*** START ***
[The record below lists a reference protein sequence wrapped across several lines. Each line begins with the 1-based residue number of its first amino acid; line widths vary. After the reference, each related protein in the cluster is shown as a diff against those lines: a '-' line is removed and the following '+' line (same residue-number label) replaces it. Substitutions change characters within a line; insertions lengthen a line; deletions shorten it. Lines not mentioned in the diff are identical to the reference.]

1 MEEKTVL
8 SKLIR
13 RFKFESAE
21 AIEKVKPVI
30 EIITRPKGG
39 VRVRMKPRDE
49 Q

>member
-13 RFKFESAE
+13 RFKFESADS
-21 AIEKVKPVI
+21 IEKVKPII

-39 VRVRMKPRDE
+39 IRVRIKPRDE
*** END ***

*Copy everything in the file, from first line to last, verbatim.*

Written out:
[The record below lists a reference protein sequence wrapped across several lines. Each line begins with the 1-based residue number of its first amino acid; line widths vary. After the reference, each related protein in the cluster is shown as a diff against those lines: a '-' line is removed and the following '+' line (same residue-number label) replaces it. Substitutions change characters within a line; insertions lengthen a line; deletions shorten it. Lines not mentioned in the diff are identical to the reference.]

1 MEEKTVL
8 SKLIR
13 RFKFESAE
21 AIEKVKPVI
30 EIITRPKGG
39 VRVRMKPRDE
49 Q

>member
-13 RFKFESAE
+13 RFKFESADS
-21 AIEKVKPVI
+21 IEKVKPII

-39 VRVRMKPRDE
+39 IRVRIKPRDE